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15 March 2005:
NGO MONITOR ALERT: CARITAS REPRESENTATIVE
TO HEAD UN'S 2005 NGO/DPI CONFERENCE

 

The UN NGO / DPI Conference has selected Joseph Donnelly of Caritas Internationalis to head the Executive Committee for its September 2005 event. This is a highly powerful and sensitive position in the relationship between the NGO community and the United Nations. In this context, NGO Monitor notes that Caritas (a Vatican linked organization) has a history of strong pro-Palestinian political activism that is inconsistent with its claimed charitable and humanitarian mission. This organization is also an active member of the blatantly politicized UN Working Group on Israel / Palestine and contributes to the campaign against Israel's security barrier.

A Caritas poster against the security barrier was condemned by the Simon Wiesenthal Center, which said that: "This poster undoubtedly exacerbates Middle East-related anti-Semitism, justifies further terror attacks on Jewish targets under the sanctification cover of the Holy See and impugns Caritas' credibility as an effective relief and unbiased relief agency."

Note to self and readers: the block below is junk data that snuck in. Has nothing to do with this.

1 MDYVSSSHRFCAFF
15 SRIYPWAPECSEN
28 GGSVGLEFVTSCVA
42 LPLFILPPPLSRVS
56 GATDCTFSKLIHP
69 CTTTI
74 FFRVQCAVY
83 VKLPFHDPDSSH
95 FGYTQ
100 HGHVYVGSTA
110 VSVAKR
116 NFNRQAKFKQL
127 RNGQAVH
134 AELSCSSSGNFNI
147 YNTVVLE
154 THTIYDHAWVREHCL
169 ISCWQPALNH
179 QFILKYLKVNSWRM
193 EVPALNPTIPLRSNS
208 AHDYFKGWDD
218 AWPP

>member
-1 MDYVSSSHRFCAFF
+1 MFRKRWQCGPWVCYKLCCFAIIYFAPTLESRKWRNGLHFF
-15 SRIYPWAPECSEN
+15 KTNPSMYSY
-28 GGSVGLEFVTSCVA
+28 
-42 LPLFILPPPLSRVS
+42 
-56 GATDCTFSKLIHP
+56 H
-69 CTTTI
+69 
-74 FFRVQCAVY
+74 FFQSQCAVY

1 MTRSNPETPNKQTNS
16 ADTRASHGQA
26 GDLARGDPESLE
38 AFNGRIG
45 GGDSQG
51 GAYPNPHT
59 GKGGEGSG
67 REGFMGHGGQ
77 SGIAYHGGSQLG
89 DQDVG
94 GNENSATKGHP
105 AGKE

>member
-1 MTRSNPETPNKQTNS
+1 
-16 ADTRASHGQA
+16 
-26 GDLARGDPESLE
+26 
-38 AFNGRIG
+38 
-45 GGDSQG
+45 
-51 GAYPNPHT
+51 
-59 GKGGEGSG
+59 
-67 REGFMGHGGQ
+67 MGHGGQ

Caritas has also participated in a 17 June 2003 conference on "An End to the Occupation. A Just Peace in Israel-Palestine. The role of the Academia" along with other NGOs that included the extremist Israeli Committee Against House Demolitions and the highly politicized Physicians for Human Rights-Israel.

In light of its anti-Israel political agenda, it is therefore regrettable that Joseph Donnelly, a co-chair of the UN Working Group on Israel / Palestine will be the NGO Chair of the September 2005 UN NGO / DPI Conference. This conference is organized annually by the UN Department of Public Information and is "the premier NGO event held at the United Nations each year." As such it is incumbent upon the UN to select individuals from neutral and apolitical NGOs to lead such an important event. Caritas is not such an organization and Joseph Donnelly should therefore be removed from this sensitive position to avoid a repeat of previous politicized gatherings of NGOs such as the 2001 Durban conference.